Suck on Light – Boy & Bear

I didn’t realise how much I needed a new Boy & Bear album til Suck on Light arrived. It’d been four years since Limit of Love came out, and I’d grown concerned that there’d never be another Boy & Bear album. There was a reason for the delay, lead Dave Hosking went through his own illness, one that was long undiagnosed, but eventually was found to be Chronic Dysbiosis – an imbalance of bacteria in the gut. What this lead to was Hosking’s requirement to have a ‘poo roadie’ to help keep his gut in balance. In one of the most honest and open discussions about health, Hosking talked about his diagnosis and the treatment he needs, and by doing so, he helped break down the stigma about men talking about their own bodies and their own health. If someone can talk publicly about needing someone to help them by donating their faeces to keep them healthy, then that could give many others the strength they need to talk to their friends and family about their own health issues.

Part of why the title track, Suck on Light, works so well is the way it works as a triumphant celebration of getting a diagnosis. For many who live with mental or physical illnesses, the absence of a diagnosis can create an immense amount of stress and pressure. After all, how can you treat something that you don’t have a name for? I am lucky to know that I live with anxiety and depression, but for the many out there who don’t know what plagues their minds and bodies, I can’t help but understand the foggy path that they must lead. 

The way Hosking writes about illness and difficulties is done in the most wonderful way. The way he manages to distill the day to day of living with an illness into a short phrase like you gotta suck on light is stunning. The first time I heard Suck on Light, I wept. He says so much with so little. This is a proudly empathetic song, one that comes from a place of understanding and knowing, and it’s part of the reason why the music of Boy & Bear has been so immensely important for me. I’m beyond happy that they’re back, and happy that Hosking is doing ok.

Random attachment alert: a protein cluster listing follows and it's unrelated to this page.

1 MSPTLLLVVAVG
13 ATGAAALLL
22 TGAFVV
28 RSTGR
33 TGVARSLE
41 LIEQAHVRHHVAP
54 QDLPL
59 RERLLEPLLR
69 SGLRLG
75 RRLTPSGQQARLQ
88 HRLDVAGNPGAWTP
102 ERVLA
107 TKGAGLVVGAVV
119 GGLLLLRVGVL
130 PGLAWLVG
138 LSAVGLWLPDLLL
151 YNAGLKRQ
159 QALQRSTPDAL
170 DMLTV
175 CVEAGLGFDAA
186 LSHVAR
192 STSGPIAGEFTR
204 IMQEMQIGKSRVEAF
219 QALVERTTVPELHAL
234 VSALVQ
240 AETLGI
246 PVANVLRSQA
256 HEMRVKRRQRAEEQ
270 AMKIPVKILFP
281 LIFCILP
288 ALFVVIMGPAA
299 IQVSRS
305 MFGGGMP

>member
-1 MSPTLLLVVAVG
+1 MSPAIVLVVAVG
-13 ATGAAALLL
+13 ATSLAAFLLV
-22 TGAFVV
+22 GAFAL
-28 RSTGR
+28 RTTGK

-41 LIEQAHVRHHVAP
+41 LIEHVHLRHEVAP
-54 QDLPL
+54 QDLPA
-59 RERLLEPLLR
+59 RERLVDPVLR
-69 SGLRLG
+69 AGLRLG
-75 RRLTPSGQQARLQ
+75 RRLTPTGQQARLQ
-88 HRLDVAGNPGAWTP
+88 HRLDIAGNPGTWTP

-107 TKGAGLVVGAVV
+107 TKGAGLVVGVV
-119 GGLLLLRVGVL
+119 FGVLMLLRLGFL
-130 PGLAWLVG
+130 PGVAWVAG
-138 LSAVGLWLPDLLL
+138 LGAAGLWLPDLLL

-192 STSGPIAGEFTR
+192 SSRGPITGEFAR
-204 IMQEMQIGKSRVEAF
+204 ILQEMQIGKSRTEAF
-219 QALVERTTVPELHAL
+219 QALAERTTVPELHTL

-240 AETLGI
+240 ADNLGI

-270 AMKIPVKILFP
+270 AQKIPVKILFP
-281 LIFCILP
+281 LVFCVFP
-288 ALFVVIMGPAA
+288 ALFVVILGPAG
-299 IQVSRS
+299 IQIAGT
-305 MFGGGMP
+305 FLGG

It’s a sober sight

Your knuckles bared and white

It’s the flicker on the front line from a candle light

It’s the appetite

You gotta suck on light

And stand ya ground

So sue me I had a change of heart

I used to think that I could justify the waste of time it’s only mine

But I’m yet to find a vivid life without it

New Normal – Horrorshow

Both Adit Gauchan and Nick Bryant-Smith have had personal tragedies in their lives since the last Horrorshow album. They’ve always filled their songs with themes about mental health, about looking out for one another, about looking out for yourself, so New Normal is no different. They talked to The Guardian about what the path to this album was like, and it’s well worth a read

When tragedy strikes, or an illness is diagnosed, then the overpowering cloud of ‘what next’ comes like a thunderstorm. It’s easy for that feeling to overwhelm you just as much as the instigating event did, but as New Normal reassures, remember the good in the past, and become comfortable with the ‘new normal’ of the future. Adjusting to life without someone around, or to living with anxiety or depression, is like having to accept having an unwelcome roommate in your house. You didn’t invite them in, they just appeared one day and no matter how hard you try, you have to accept that they’re going to be there for good. 

And maybe there’ll be set backs and broken dams, days when things don’t go to plan

Tell me what’s your coping strategy?

‘Cause baby don’t forget there’s no going back, make the most of what we have

Through the triumph and the tragedy

We pray for better days and learn while we wait

They may never come, nothing’s guaranteed

We do it anyway, accepting the fate

Meant for us is the one it has to be

Still one by one we come from nothing, tryna make it something

Knowing that we can’t take that something when we turn to nothing 

The whole song is a quiet nudge, an encouragement to get through today to get through tomorrow. Horrorshow recognise the difficult days, the black days that you think you can’t go on, that you can’t get up and face anything, but then they ask, what’s your coping strategy? and right away, you’re reminded by the need to use mindfulness, to meditate and to centre yourself. Use what you have near you to get through the day. Hold onto the positives and cherish them for the dark moments. 

And for me, New Normal is the deepest reminder of the power of music to help you out with your mental illnesses. Horrorshow know this, as they wrap up the song with the most empathetic lyrics they’ve ever written:

So if you’re out there fighting battles in your head

Waking up to mornings when it’s a struggle to make it out of bed

Let this be your reminder, there’ll be better daze ahead

I dedicate this album to you, you know who you are

For the journeys still before us and the stories behind your scars

Be brave, be strong

Persist, persevere, believe

That’s all any of us can do


Hopefully these songs help you on your journey with mental illness. If you need assistance, know that there is always help out there, and there is always someone there to help you, even if you feel like there is no one. 

Lifeline Australia – 13 11 14

Beyond Blue – 1300 22 4636

MensLine Australia – 1300 78 99 78